Failure to comply with minimum leave entitlements
There is no separate legislation that regulates employment in Bangladesh; however, the Labour Act 2006 (the Act) is considered as the minimum standard for employee benefits. Therefore, nothing can stop a company's employment policy from offering more benefits to its employees than other companies, but the provision of fewer benefits than those set out the Labour Act 2006 constitutes a violation.
This article looks at one of the most significant baseline benefits – leave – and gives an overview of the provisions of leave under the relevant legal framework. The Act provides for different types of leave, which are set out below (except for maternity leave).
According to section 115 of the Act, workers can take casual leave with full wages for 10 days per year. If a worker does not take all casual leave days in a given year, they cannot carry any remaining days into the following year.
As per rule 106 of the Bangladesh Labour Rules 2015 (the Rules), workers can take casual leave before or after weekly leave or occasional leave. In that case, the weekly or occasional leave shall not be considered as casual leave. However, if casual leave is taken during weekly or festival leave, the leave shall be considered as casual leave. In addition, the worker can enjoy the leave proportionately if they join the company after the start of the year.
According to section 116 of the Act, every worker can take 14 days of sick leave with full wages per year. However, in order for workers to qualify for this type of leave, they must be examined by a medical practitioner to obtain a certificate that affirms their sickness. As with casual leave, sick leave cannot not be carried forward to the following year.
As per rule 106 of the Rules, the worker can take sick leave before or after the weekly leave or occasional leave. In that case, the weekly or occasional leave shall not be considered as sick leave. However, if the sick leave falls into the weekly or festival leave, the leave shall be included in the original leave. In addition, the worker can enjoy the leave proportionately if they join the workplace after the start of the year.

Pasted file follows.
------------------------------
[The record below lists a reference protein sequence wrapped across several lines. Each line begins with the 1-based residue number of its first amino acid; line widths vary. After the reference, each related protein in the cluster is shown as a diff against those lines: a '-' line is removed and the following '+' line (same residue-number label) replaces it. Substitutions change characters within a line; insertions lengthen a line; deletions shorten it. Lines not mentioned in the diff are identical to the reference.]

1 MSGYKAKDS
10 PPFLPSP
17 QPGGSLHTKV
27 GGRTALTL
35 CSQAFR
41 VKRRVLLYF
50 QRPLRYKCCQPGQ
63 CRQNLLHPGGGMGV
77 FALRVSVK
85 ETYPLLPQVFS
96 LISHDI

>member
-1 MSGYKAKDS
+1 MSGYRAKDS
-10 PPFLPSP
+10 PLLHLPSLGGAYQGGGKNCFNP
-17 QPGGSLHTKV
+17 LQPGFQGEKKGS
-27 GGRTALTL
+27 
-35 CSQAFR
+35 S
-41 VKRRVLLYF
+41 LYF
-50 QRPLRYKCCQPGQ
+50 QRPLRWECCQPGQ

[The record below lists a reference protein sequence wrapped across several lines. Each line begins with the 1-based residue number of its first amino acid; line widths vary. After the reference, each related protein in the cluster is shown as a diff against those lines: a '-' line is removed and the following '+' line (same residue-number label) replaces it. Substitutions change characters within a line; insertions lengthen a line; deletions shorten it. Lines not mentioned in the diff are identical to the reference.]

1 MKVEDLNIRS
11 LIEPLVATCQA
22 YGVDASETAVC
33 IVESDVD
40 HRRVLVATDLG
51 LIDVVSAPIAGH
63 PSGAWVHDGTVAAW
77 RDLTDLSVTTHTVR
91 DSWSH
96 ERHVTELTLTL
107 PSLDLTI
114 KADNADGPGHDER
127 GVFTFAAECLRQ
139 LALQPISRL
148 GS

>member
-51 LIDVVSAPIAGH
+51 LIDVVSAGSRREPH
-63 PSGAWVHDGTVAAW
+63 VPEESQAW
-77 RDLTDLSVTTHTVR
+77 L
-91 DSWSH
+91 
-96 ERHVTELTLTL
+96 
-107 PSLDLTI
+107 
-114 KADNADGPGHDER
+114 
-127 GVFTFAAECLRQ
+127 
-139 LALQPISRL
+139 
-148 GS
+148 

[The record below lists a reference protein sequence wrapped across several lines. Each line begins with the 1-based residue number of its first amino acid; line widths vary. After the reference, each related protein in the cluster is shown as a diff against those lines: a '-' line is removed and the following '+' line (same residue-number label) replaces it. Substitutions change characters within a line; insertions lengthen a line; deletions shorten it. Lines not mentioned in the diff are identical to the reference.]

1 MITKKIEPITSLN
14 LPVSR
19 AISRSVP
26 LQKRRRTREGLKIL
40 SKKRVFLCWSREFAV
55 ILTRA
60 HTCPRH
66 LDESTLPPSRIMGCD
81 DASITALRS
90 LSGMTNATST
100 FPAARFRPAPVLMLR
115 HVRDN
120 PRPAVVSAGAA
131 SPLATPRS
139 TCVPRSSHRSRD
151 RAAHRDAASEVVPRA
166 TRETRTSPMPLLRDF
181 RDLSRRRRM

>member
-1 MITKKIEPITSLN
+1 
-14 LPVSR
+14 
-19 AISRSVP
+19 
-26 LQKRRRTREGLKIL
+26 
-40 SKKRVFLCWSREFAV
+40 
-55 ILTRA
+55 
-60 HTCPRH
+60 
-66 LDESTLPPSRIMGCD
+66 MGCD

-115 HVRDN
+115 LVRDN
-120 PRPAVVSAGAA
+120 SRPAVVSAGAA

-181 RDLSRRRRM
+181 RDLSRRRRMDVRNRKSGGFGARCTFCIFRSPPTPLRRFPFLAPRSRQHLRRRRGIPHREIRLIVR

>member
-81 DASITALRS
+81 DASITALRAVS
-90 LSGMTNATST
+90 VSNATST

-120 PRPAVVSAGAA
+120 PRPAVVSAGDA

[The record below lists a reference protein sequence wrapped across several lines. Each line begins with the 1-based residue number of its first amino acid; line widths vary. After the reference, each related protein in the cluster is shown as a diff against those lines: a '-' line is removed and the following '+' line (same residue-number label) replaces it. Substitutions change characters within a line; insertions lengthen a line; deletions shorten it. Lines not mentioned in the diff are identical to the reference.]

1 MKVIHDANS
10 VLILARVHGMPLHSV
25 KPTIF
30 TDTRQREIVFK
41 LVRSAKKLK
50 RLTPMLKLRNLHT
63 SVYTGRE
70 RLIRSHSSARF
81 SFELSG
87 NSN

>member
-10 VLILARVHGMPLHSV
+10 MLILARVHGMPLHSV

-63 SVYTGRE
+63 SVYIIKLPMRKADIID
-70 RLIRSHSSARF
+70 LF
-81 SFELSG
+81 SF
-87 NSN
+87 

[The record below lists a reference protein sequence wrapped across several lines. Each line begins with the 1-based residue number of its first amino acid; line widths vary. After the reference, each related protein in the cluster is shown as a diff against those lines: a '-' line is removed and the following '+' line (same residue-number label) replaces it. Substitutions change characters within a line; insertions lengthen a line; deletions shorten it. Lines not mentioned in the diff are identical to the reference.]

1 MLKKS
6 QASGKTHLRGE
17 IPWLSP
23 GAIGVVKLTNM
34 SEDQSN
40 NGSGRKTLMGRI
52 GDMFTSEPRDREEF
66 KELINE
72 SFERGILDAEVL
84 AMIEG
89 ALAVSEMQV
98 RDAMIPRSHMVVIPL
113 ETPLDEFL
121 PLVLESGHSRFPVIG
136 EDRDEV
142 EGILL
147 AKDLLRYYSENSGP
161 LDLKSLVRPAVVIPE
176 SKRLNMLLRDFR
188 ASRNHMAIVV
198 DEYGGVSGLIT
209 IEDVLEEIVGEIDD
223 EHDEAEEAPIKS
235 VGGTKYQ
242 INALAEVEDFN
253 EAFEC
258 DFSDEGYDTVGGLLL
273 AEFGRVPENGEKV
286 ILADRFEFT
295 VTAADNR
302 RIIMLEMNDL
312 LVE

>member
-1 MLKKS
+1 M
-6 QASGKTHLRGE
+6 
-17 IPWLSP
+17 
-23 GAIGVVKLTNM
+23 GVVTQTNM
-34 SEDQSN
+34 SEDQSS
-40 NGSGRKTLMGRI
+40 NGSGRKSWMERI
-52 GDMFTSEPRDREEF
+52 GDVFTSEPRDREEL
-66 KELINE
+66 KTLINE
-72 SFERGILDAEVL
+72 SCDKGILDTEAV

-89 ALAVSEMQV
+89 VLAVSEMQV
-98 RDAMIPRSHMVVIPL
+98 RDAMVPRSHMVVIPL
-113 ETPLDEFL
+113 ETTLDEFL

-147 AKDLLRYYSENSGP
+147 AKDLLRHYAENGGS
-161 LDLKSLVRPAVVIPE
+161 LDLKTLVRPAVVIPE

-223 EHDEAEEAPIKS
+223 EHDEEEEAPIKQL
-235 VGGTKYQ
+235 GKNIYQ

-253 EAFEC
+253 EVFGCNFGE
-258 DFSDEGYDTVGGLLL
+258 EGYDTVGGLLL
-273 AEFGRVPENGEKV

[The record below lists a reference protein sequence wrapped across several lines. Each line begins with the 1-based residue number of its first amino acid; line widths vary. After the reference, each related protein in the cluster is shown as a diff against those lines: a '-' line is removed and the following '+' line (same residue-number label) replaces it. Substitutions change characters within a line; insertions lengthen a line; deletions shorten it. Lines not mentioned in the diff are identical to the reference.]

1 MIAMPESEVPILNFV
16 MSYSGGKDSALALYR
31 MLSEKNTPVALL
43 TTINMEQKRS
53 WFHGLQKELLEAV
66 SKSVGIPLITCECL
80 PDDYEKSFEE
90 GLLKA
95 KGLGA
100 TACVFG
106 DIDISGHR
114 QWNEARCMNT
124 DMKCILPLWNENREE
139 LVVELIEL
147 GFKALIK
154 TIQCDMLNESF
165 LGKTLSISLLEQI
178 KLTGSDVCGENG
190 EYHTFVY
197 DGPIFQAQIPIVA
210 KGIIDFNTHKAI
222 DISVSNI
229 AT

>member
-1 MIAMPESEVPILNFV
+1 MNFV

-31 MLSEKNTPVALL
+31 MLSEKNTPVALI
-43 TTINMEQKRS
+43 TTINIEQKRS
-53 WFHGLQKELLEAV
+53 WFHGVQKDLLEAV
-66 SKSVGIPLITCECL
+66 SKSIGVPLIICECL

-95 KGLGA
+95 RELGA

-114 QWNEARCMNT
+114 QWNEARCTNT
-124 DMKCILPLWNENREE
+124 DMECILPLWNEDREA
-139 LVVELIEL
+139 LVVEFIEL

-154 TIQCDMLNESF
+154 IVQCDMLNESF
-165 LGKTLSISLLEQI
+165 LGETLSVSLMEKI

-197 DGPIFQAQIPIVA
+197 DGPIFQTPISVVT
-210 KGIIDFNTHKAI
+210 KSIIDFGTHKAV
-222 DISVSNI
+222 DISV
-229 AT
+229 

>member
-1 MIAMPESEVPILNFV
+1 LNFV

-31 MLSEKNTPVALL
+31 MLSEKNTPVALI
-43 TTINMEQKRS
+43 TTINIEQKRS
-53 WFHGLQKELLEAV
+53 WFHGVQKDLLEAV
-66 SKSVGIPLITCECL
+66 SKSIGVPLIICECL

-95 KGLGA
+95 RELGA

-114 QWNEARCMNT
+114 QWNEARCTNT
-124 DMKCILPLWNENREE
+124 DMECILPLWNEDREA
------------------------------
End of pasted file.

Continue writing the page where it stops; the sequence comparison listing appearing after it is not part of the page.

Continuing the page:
As per section 117 of the Act, every adult worker who has completed one year of continuous service in an establishment shall be afforded leave with wages during the subsequent 12-month period. These leave days are calculated based on the type of work that was carried out during the preceding 12 months:
- one day for every 18 days of work for employees of:
- commercial or industrial establishments;
- factories; and
- road transport establishments;
- one day for every 22 days of work for tea plantation workers; and
- one day for every 11 days of work for factory workers.
The same rule applies for non-adult workers, but at the following rate:
- one day for every 15 days of work for factory workers;
- one day for every 18 days of work for tea plantation workers; and
- one day for every 14 days of work for employees of shops or commercial or industrial establishments.
If national holidays occur during annual leave, such days shall be included in the annual leave. If a worker does not take any annual leave in a 12-month period, either in whole or in part, such leave shall be added to their entitlement in the subsequent 12 months of employment. In such cases, an adult worker shall cease to earn any annual leave when they have accumulated more than:
- 40 days – for workers in factories or road transport establishments; or
- 60 days – for workers on tea plantations or in shops or commercial or industrial establishments.